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12 volt or 6 volt for buzz coils

Will

Registered
I know this has been brought up once before but I thought I’d throw it out again. Looking for comments on the voltage for buzz coils. I use garden tractor batteries that are 12 volt just because they will last a whole weekend running time without a recharge. A fellow I met at a show last summer said he would never use 12 volt thus he uses only 6 volt.


Will
 
T

Tom Werner

Guest
Will, They were wound for 6V operation.. 12V will only cause them to fail prematurely. Change batteries or add some resistance to drop the voltage to
Tom W in WI
 

Mike Monnier

Hoarder
Age
43
Last Subscription Date
12/18/2019
You should be fine on 12V as the T did not have a voltage regulator. Thus, the coil could see up to 40V in operation if I remember correctly. There should be a fairly lengthy discussion of this in the archives.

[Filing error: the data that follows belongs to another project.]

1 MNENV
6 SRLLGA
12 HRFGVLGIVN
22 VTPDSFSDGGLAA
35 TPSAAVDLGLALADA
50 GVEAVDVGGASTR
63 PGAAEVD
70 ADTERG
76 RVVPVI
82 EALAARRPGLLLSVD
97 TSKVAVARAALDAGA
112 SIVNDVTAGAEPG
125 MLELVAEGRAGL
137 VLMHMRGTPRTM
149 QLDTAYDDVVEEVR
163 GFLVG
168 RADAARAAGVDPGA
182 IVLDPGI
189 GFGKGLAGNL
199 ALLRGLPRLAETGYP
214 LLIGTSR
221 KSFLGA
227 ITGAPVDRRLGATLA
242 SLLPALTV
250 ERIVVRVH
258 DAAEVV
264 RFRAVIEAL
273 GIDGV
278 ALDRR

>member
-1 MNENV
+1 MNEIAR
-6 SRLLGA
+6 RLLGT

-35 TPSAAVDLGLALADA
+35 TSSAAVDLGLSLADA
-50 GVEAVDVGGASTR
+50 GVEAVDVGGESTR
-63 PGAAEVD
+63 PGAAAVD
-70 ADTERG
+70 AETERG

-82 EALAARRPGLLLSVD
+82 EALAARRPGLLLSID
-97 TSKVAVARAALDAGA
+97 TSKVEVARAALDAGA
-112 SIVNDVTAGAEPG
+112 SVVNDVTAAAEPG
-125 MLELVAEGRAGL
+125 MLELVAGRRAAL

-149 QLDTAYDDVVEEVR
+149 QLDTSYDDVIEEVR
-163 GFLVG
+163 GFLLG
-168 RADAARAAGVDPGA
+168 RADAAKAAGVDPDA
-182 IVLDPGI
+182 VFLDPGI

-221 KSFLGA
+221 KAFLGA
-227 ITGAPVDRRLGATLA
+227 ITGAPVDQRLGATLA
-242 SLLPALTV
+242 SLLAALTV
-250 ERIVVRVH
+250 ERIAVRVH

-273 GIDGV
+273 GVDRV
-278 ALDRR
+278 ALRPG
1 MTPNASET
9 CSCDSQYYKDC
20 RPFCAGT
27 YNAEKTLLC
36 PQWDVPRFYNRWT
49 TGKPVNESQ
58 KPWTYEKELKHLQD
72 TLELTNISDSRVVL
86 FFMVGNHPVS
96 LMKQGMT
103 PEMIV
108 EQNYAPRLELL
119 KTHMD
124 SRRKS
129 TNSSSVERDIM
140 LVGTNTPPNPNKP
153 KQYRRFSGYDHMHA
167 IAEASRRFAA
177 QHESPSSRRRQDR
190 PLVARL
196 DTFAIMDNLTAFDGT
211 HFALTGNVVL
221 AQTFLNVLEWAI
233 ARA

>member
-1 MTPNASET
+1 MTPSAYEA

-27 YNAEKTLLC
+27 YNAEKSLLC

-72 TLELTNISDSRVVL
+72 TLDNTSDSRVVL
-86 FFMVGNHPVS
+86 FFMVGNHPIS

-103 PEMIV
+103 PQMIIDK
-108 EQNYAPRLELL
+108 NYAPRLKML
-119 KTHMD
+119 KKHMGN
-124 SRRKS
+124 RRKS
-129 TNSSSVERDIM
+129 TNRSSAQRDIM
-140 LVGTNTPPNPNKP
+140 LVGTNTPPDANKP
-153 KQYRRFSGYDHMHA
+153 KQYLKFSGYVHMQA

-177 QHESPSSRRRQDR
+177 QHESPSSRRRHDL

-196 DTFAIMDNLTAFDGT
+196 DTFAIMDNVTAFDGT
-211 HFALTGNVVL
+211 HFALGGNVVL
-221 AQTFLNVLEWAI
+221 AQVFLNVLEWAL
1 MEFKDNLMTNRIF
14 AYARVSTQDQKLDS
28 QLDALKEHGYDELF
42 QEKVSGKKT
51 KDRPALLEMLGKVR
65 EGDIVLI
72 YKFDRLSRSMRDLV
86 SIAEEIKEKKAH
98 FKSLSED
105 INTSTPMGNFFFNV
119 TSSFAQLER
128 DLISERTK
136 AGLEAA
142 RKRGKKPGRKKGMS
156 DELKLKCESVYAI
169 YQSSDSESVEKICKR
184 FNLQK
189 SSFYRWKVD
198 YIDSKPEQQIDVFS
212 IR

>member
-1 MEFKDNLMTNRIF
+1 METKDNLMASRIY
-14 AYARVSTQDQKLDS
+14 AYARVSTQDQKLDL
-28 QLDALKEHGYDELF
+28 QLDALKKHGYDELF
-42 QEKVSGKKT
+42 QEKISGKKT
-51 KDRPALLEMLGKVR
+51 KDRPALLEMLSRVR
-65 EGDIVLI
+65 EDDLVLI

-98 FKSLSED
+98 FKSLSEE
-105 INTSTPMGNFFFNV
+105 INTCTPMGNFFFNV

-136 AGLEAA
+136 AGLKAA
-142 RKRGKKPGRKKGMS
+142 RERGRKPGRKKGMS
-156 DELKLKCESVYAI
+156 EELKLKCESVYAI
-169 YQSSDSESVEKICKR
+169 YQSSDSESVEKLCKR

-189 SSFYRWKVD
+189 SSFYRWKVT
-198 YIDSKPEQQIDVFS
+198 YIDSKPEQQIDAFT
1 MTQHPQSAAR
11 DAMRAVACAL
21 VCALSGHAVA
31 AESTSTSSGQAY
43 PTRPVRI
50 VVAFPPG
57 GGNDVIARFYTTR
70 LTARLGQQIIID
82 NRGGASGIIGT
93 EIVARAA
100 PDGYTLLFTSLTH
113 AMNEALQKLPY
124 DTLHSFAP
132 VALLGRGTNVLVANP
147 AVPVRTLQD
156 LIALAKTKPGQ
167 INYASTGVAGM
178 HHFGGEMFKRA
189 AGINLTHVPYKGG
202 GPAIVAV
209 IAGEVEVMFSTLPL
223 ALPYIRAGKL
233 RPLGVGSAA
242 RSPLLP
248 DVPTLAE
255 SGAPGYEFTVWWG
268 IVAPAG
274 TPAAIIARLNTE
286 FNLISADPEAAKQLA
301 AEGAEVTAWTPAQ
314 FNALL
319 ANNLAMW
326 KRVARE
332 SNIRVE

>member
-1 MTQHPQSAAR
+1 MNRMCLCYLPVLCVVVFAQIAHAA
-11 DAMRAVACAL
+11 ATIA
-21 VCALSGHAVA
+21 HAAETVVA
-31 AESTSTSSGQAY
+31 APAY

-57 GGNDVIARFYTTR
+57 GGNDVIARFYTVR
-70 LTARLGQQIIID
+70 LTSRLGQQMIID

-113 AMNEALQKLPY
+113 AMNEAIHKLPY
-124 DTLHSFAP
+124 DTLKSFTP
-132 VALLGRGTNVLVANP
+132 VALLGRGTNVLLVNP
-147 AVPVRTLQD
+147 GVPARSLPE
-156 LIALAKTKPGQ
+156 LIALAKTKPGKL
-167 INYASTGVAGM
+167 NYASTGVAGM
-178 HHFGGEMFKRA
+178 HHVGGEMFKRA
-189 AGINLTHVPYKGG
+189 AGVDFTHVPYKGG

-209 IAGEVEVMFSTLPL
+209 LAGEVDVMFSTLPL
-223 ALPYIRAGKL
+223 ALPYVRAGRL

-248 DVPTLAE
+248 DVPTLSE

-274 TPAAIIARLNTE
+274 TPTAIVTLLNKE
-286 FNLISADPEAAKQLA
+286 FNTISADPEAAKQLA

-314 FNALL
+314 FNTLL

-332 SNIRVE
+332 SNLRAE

David M. Lyon

Subscriber
Last Subscription Date
12/12/2020
I don't think it matters...They seem to work equally well on 6 or 12 volts...I Have used 12 volts for years and have never had a problem out of one..They only make contact for a millisecond, so it can't hurt them....Just my opinion!...As Harry says."Your mileage may vary" :crazy:

David M.
 

Bob Fultz

Registered
Last Subscription Date
03/08/2010
I use an old Chrysler ignition resistor (Echlin#ECHICR23) from NAPA. It puts out 12volts to start and then drops to 6-8 volts while running. I'm no expert on electronics but what can it hurt. It goes in the + wire between the battery and coil.
 

Craig A

Moderator
Staff member
Age
68
Last Subscription Date
12/20/2015
The Hart Parr 30-60 and others use a highbar KW continuous output mag for buzz coil ignition power after a battery start. It puts out between 12-14 volts and works just fine.